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In Portraits: Indian Women in a Never-Seen-Before Avatar

MEANS brings you the second in our series, a profile of Nimisha Bhanot via Quartz:

In the summer of 2012, Nimisha Bhanot discovered her fondness for portraits. The 27-year-old Canadian visual artist didn’t want to paint just any kind of portraiture—she wanted those representing totally badass, liberated, independent Indian women.

Ironing Out Wrinkles In Your Perception.(Nimisha Bhanot/Banga Studios)

Nimisha Bhanot

“I think all women are badass. What makes the women in my paintings exceptionally badass is that they are free to be whatever and whoever they want to be,” Bhanot told Quartz in an email.

The Toronto resident has begun a series of paintings called Badass Indian Pinups. As a woman originally from South Asia, her work “explores the perception of self and societal roles from a bi-cultural perspective,” she said.

Sweeping Patriarchy Under The Rug.(Nimisha Bhanot/Banga Studios)

Women in her work are shown breaking every possible patriarchal expectation—be it holding a glass of alcohol, dangling a cigarette, gazing seductively, or dressing in cleavage-showing attire. At the same time, her hands are covered in henna, she is fully adorned in ethnic jewellery, sports vermillion and a bindi—typically worn to denote a married woman.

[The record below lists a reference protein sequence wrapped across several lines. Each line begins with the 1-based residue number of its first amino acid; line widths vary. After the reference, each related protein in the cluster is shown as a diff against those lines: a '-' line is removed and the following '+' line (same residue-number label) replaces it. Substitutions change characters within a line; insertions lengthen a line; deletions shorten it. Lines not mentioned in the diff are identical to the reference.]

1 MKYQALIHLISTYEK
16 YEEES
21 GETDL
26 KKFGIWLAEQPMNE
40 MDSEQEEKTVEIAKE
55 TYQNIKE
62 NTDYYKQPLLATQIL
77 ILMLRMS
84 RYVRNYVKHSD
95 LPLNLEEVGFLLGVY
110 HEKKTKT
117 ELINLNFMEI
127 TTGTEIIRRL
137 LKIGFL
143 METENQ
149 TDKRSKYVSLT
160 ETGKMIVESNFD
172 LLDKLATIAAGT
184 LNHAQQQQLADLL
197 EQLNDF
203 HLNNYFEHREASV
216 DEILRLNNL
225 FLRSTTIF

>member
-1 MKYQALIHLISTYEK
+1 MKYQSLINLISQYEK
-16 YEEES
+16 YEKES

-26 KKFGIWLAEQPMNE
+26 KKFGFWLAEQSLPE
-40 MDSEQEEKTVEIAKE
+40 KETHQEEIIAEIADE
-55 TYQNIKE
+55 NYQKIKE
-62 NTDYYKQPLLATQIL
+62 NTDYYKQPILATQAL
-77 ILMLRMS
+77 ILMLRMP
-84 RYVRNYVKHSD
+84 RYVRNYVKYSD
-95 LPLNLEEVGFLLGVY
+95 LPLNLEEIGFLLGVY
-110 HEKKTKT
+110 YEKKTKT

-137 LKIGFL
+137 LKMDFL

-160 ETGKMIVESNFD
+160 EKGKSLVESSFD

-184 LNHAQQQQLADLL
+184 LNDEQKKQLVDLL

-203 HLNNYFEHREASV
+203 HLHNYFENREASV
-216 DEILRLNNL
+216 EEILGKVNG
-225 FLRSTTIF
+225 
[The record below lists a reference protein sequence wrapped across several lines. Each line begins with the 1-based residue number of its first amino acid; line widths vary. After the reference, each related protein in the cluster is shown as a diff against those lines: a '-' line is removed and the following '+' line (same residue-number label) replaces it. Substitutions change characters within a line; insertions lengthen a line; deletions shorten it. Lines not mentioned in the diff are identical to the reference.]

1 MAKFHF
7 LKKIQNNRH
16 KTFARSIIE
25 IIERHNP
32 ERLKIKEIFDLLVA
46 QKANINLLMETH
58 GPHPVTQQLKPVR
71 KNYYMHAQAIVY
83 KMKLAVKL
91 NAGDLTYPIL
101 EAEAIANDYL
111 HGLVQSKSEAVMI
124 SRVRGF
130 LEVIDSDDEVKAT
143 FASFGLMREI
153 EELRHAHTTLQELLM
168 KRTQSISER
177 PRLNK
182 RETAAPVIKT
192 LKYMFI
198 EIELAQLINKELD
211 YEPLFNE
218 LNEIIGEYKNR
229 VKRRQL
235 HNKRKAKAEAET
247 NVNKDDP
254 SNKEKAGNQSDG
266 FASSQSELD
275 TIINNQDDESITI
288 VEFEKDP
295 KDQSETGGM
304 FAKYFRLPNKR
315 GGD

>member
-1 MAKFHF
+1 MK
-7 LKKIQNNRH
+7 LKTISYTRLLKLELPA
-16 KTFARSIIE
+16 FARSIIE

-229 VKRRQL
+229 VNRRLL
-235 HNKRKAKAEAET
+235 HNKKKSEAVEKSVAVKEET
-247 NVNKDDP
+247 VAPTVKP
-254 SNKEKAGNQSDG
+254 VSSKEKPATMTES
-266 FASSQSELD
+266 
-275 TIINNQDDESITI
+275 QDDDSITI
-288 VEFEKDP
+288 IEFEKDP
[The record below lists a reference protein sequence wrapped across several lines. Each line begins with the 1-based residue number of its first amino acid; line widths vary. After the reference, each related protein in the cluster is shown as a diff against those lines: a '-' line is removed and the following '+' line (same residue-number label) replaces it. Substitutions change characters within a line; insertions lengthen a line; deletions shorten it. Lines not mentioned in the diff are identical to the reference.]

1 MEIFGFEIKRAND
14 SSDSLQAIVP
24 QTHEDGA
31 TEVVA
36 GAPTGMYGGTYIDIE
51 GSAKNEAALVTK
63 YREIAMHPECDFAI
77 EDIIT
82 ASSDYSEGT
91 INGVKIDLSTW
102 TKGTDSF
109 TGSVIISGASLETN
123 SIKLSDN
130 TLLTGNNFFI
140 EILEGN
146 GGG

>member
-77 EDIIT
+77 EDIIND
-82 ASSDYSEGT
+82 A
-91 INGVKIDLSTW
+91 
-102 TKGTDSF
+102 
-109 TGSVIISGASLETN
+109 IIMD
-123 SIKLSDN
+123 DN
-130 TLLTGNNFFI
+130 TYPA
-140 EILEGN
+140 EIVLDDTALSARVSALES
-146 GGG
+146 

Badass Indo-Chinese Bride.(Nimisha Bhanot/Banga Studios)
Nimisha Bhanot

Bhanot has been drawing and painting since she was a child. She began making art “more geared towards the societal role and perception of the Indian woman” during her graduating year at OCAD University, Toronto, in 2012-2013.

That year coincided with the horrific gang rape and murder of Jyoti Singh in New Delhi. Singh’s murder brought to the forefront Indian society’s hypocritical attitude towards its women. The victim-blaming in the wake of the incident “sincerely pissed” Bhanot, she told Buzzfeed.

Money, Kitty Parties & Clothes Is All A Bahu Knows.(Nimisha Bhanot/Banga Studios)

“They’re (the portraitures) badass because they’re looking back at their viewer. This gaze maximizes the subject’s confidence and that’s what my art is all about,” she said.

Serving Looks, Not Nashtha.(Nimisha Bhanot/Banga Studios)

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